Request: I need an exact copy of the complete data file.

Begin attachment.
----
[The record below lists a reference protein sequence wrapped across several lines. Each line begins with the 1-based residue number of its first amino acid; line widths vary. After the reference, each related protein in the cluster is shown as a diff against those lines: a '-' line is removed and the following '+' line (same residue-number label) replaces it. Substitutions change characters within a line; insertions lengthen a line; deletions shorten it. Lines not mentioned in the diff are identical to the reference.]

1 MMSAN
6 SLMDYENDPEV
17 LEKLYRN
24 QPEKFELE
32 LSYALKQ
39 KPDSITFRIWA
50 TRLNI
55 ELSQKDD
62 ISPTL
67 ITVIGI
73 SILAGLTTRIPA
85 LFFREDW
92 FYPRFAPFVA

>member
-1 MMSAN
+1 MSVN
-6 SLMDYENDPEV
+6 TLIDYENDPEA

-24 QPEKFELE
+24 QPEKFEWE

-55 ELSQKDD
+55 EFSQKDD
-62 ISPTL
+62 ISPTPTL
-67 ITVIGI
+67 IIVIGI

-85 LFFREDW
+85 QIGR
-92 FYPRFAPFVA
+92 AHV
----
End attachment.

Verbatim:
[The record below lists a reference protein sequence wrapped across several lines. Each line begins with the 1-based residue number of its first amino acid; line widths vary. After the reference, each related protein in the cluster is shown as a diff against those lines: a '-' line is removed and the following '+' line (same residue-number label) replaces it. Substitutions change characters within a line; insertions lengthen a line; deletions shorten it. Lines not mentioned in the diff are identical to the reference.]

1 MMSAN
6 SLMDYENDPEV
17 LEKLYRN
24 QPEKFELE
32 LSYALKQ
39 KPDSITFRIWA
50 TRLNI
55 ELSQKDD
62 ISPTL
67 ITVIGI
73 SILAGLTTRIPA
85 LFFREDW
92 FYPRFAPFVA

>member
-1 MMSAN
+1 MSVN
-6 SLMDYENDPEV
+6 TLIDYENDPEA

-24 QPEKFELE
+24 QPEKFEWE

-55 ELSQKDD
+55 EFSQKDD
-62 ISPTL
+62 ISPTPTL
-67 ITVIGI
+67 IIVIGI

-85 LFFREDW
+85 QIGR
-92 FYPRFAPFVA
+92 AHV